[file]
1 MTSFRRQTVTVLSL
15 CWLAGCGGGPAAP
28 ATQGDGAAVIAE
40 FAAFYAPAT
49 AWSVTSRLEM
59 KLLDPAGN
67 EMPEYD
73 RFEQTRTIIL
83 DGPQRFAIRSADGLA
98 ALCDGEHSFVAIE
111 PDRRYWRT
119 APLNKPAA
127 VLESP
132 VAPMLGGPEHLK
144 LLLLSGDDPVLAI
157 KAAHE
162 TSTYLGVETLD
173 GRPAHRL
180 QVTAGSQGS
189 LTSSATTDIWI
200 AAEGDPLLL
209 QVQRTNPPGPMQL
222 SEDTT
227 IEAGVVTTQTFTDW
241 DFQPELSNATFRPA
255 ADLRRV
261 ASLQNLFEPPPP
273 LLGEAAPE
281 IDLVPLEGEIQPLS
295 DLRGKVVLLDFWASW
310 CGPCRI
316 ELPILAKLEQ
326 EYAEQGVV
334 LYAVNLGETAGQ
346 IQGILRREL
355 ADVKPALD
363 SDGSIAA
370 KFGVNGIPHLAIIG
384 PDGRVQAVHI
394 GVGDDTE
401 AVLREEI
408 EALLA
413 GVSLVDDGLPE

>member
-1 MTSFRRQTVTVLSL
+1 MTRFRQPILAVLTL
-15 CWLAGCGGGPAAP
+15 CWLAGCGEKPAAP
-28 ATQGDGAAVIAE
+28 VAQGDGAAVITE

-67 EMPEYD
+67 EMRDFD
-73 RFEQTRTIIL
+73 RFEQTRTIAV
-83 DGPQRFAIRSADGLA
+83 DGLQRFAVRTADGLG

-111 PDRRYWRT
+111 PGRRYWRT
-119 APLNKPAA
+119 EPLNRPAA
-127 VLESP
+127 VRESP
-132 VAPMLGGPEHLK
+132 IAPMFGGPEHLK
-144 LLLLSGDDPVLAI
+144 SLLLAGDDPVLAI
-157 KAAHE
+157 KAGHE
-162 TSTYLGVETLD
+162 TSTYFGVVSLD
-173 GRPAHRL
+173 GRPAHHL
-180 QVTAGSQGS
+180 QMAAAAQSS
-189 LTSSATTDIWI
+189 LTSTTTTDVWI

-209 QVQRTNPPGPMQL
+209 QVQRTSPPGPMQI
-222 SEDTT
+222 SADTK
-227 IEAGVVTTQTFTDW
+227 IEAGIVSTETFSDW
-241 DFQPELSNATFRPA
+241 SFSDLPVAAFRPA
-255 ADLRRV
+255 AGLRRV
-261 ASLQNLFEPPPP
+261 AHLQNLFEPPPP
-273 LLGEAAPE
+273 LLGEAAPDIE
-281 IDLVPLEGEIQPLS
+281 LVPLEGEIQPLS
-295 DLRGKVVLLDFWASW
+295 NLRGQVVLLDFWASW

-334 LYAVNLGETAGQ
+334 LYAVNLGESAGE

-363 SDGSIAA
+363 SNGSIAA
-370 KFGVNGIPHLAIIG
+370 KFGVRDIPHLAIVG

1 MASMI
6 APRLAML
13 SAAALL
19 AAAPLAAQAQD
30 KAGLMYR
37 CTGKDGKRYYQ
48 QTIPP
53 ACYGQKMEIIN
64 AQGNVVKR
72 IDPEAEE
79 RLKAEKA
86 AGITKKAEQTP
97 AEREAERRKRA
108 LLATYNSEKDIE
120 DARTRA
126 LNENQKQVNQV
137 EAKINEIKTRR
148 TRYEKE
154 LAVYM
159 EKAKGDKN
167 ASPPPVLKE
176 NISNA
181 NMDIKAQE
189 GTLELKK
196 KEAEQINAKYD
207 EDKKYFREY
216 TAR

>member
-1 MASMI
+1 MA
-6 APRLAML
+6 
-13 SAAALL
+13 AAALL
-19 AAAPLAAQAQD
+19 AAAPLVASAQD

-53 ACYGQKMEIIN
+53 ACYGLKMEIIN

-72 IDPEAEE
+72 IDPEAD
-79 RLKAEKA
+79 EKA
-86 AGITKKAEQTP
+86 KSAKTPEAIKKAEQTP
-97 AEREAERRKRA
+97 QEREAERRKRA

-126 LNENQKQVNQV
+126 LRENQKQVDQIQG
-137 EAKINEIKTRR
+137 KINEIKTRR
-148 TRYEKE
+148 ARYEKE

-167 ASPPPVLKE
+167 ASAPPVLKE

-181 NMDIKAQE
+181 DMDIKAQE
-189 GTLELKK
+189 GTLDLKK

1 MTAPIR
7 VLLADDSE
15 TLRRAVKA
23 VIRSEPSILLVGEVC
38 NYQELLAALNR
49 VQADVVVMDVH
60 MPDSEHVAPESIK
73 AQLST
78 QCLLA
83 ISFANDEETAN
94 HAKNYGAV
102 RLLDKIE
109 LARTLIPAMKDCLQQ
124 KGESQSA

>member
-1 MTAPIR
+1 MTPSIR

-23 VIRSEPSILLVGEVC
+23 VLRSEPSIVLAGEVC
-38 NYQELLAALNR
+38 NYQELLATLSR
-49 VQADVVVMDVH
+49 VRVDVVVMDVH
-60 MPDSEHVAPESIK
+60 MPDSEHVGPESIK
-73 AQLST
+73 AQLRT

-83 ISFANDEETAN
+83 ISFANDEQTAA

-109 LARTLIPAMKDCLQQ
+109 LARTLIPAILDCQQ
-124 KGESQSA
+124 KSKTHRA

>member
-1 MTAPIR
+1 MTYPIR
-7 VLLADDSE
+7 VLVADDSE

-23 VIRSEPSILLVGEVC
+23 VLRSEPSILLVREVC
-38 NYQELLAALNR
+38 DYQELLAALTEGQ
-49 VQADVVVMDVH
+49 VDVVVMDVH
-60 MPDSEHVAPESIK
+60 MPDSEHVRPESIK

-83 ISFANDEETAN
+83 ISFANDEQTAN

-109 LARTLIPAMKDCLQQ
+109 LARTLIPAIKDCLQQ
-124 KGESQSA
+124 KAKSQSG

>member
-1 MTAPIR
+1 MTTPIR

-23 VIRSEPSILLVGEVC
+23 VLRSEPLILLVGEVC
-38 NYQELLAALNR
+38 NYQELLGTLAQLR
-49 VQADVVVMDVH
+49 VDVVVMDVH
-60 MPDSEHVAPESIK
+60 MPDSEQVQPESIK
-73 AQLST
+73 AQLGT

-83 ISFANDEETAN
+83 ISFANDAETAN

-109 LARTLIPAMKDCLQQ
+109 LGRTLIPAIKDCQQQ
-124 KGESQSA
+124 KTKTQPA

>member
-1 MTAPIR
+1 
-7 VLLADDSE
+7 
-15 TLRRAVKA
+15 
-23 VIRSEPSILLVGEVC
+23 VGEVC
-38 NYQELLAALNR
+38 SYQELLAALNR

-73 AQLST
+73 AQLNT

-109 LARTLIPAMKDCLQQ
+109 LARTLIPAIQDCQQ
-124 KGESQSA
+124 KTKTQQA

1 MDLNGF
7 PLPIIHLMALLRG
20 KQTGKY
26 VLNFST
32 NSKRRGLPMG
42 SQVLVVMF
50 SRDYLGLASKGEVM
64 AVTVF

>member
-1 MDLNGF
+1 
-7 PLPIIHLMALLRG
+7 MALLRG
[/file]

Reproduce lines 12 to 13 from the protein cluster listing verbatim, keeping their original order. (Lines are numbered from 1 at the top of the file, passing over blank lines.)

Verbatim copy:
119 APLNKPAA
127 VLESP